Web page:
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Wolf Creek

Wolf Creek

3.6 6
Director: Greg McLean, John Jarratt, Nathan Phillips, Cassandra Magrath

Cast: Greg McLean, John Jarratt, Nathan Phillips, Cassandra Magrath


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A dream vacation turns into a nightmare in this taut thriller from Australia. Ben (Nathan Phillips), Lizzie (Cassandra Magrath), and Kristy (Kestie Morassi) are three friends who, after a night of celebratory drinking, hit the road for a trip to Wolf Creek National Park, where they plan to spend a week hiking and surfing. The three friends are happy to be spending


A dream vacation turns into a nightmare in this taut thriller from Australia. Ben (Nathan Phillips), Lizzie (Cassandra Magrath), and Kristy (Kestie Morassi) are three friends who, after a night of celebratory drinking, hit the road for a trip to Wolf Creek National Park, where they plan to spend a week hiking and surfing. The three friends are happy to be spending time together, especially after Ben makes the happy discovery that Lizzie is as infatuated with him as he is with her. However, after a long day on foot, Ben, Lizzie, and Kristy make the unpleasant discovery that their car's battery is dead, leaving them stuck in the middle of nowhere. Help arrives in the form of Mick (John Jarratt), a burly but good-natured outdoorsman who happens upon them; Mick tells them that he can fix their car, and offers to give them a ride to his place down the road. Grateful but a bit nervous around the gregarious stranger, Ben, Lizzie, and Kristy offer Mick a wealth of thanks for his help, and give him some money for his troubles before they fall asleep around the campfire. The next morning, the travelers find themselves bound, gagged, drugged, and separated from one another, and they realize Mick is not the good Samaritan they imagined. Wolf Creek was the first feature film from writer and director Greg McLean.

Editorial Reviews

All Movie Guide - Jason Buchanan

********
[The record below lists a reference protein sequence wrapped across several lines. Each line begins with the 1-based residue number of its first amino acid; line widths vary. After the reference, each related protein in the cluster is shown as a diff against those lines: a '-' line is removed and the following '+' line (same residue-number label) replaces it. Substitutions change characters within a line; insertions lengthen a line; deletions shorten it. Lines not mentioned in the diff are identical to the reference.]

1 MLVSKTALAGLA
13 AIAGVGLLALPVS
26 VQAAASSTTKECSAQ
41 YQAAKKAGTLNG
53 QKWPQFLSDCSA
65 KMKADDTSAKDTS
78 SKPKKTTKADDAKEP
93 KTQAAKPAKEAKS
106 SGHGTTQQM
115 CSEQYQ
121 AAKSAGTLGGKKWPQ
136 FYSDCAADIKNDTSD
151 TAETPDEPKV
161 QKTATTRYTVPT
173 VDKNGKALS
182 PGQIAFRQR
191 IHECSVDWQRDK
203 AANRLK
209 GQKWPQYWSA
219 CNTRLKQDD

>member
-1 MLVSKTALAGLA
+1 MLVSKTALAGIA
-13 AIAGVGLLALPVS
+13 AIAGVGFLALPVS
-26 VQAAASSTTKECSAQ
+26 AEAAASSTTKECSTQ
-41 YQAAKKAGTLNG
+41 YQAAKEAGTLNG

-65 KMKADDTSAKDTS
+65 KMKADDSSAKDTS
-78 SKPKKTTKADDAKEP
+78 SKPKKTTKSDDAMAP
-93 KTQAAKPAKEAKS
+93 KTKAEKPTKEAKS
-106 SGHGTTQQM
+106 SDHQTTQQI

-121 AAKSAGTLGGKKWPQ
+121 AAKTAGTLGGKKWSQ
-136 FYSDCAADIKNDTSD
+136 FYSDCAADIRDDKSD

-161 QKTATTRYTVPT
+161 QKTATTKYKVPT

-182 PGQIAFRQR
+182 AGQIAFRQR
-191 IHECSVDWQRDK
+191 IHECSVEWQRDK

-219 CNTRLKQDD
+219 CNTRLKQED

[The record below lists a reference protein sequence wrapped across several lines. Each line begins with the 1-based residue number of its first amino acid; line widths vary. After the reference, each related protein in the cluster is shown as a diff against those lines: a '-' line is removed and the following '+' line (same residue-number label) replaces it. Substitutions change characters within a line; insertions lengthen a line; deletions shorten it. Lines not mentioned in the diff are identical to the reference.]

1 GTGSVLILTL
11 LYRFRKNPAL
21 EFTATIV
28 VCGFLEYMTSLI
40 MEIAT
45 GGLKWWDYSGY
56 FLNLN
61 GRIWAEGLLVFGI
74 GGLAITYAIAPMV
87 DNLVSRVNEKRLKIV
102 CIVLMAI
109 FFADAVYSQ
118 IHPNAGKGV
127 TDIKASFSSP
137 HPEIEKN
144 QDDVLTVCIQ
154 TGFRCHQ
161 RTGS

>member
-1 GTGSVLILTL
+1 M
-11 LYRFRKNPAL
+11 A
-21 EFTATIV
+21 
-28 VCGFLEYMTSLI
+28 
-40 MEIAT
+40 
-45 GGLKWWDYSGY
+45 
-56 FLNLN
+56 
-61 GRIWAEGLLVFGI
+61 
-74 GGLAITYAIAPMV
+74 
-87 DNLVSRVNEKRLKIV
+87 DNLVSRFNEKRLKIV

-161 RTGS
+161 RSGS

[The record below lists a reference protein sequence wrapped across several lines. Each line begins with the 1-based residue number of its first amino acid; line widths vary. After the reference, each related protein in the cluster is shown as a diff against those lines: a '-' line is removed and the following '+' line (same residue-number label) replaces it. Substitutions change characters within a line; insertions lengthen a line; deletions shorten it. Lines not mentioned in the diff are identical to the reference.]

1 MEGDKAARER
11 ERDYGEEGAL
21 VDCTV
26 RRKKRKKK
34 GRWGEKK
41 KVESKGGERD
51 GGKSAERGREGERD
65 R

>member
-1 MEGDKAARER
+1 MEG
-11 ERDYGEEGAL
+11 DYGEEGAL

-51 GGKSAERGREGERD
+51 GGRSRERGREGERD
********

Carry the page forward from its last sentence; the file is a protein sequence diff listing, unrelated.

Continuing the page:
Wolf Creek isn't so much the kind of horror film that a guy would take his date to see in hopes that she would cling to his arm as it is the type of film a guy would take a girl to see in hopes of ending the relationship. In short, Wolf Creek isn't an enjoyable stalk-and-slash effort like the self-conscious Scream or I Know What You Did Last Summer films, but an effective exercise in fear more along the lines of such downbeat horror dramas as Open Water or the 2004 trapped-in-the-wilderness French frightener Calvaire. Unlike the callous yuppie blowhards of Open Water, however, the carefree young adults that set out across the Australian countryside in Wolf Creek are as sympathetic as they are believable -- and when an innocent crush begins to develop into something more for two of the travelers, the honesty and gentle awkwardness of their first kiss quietly draws the viewer in before all hell breaks loose. Though impatient genre fans may complain that first-time feature director Greg McLean spends a little too much time on character development in the opening act, more forgiving viewers will likely appreciate the contrast between the youthful fun in the sun of the opening scenes and the seemingly eternal darkness suffered by the characters after falling in with a madman whose earthy, easygoing charm masks a monster whose depravity knows no bounds. The hypnotic ferocity of veteran Australian actor John Jarratt's outback psychopath has all the makings of an iconic cinematic psycho -- creepy quips and unsettling stare all accounted for -- and though one could see Jarratt's sadistic slasher getting his own frightful franchise thanks to a fairly ambiguous ending, the film's reality-based origins and good taste will likely make this a one-off deal for the capable actor. Make no mistake, the violence here is grim, and the horrific suffering that those characters endure is made even more palpable by the fact the film was loosely inspired by real-life events. While that fact alone may be enough to assure that Wolf Creek is not going to make the "must-see" lists of more sensitive viewers, when all is said and done McLean's debut feature is as lean and tightly wound as its geographically menacing title. There's not much fun to be had at Wolf Creek, but the fact that it offers one of the most visceral and unrelenting survival horror stories to hit the multiplexes in some time is difficult to deny.